Cividale del Friuli would be on the top of the list, its beautiful bridge to enter the town, the mysterious Celtic Hypogeum cave you need to ask for a key to see at the local tavern, Monastero Santa Maria in valle to see the Lombard temple...

The ruins at Aquileia with the Bascilica with it's amazing mosaic floor and the underground crypt

Grado for the seaside ambiance

If you like caves the Grotta del Gigante

Palmanova is most exciting from the air, seeing the fortress towns shape, but less exciting on the ground in person

I loved the area and would never regret spending time there

No more language barrier than anywhere else in northern Itlay. It's going to be the same thing as everywhere in Italy, the bigger the town the more touristy the location the younger the person the more likely to speak English.

I travel by rental car so that's what I would recommend, easy to get around and do what you want to do when you want to do it.

Posted by
16 posts

Wow Mike, what a tremendous response supplying so much useful information.....thanks so much.
It’s been difficult to find the kind of detail that you have provided.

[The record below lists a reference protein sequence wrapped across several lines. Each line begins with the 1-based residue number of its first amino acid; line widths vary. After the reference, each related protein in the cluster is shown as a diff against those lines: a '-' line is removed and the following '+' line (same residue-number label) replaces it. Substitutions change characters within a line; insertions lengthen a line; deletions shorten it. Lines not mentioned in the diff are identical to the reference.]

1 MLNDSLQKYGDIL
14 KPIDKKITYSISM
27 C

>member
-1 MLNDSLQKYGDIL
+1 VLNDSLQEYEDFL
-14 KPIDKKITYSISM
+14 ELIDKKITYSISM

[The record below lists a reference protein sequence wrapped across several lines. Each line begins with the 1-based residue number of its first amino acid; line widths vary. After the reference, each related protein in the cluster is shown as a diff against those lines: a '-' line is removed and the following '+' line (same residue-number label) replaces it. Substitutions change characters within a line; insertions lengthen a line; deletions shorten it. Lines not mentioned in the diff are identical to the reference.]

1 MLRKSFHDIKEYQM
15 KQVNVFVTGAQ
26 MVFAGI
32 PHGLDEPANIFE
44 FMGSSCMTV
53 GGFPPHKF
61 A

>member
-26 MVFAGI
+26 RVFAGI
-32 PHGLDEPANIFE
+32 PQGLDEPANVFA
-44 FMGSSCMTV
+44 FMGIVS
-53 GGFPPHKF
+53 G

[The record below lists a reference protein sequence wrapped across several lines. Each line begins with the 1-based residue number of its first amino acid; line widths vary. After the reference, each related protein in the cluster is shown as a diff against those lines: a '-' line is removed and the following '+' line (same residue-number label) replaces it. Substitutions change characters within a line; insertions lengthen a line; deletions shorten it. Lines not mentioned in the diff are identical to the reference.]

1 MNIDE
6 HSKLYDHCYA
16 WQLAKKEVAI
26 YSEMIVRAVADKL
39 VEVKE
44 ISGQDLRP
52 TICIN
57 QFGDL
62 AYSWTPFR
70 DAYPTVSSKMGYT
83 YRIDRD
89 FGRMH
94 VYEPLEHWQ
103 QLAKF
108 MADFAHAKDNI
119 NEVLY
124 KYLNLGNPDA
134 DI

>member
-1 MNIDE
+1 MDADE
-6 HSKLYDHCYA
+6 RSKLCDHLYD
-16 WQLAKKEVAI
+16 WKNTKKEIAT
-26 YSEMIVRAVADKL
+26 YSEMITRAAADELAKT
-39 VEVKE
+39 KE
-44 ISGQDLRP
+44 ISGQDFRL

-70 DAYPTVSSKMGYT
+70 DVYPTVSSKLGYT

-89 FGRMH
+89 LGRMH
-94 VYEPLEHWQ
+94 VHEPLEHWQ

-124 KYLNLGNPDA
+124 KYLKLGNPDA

What time of year did you visit the Carso ?

Your reply proves again what a valuable resource for travelers that Rick offers on his Travel Forum, & how knowledgeable & helpful his fans are.

Thanks again.

Richard

Posted by
1600 posts

hey he richard
we rented an apartment in rome and our "landlord" was from trieste, she talked alot that area and the love of it. we didn't have time to visit but it's on my ucket list. also had customers from udine and said it's so different from the touristy places everyone has on their list to see with the crowds of tourists. they gave me some sites to check out that i will send to you.
nytimes.com/36 hours in trieste
tripsavvy.com/friuli-venezia-giulia map and travel gude
electircbluefood.com/trieste
theguardian.com/local guide to trieste
these places get put on the back burner, best place to see different parts of italy without much tourists. do you speak italian, if not put your google translate on phone. hope it all works out for you and enjoy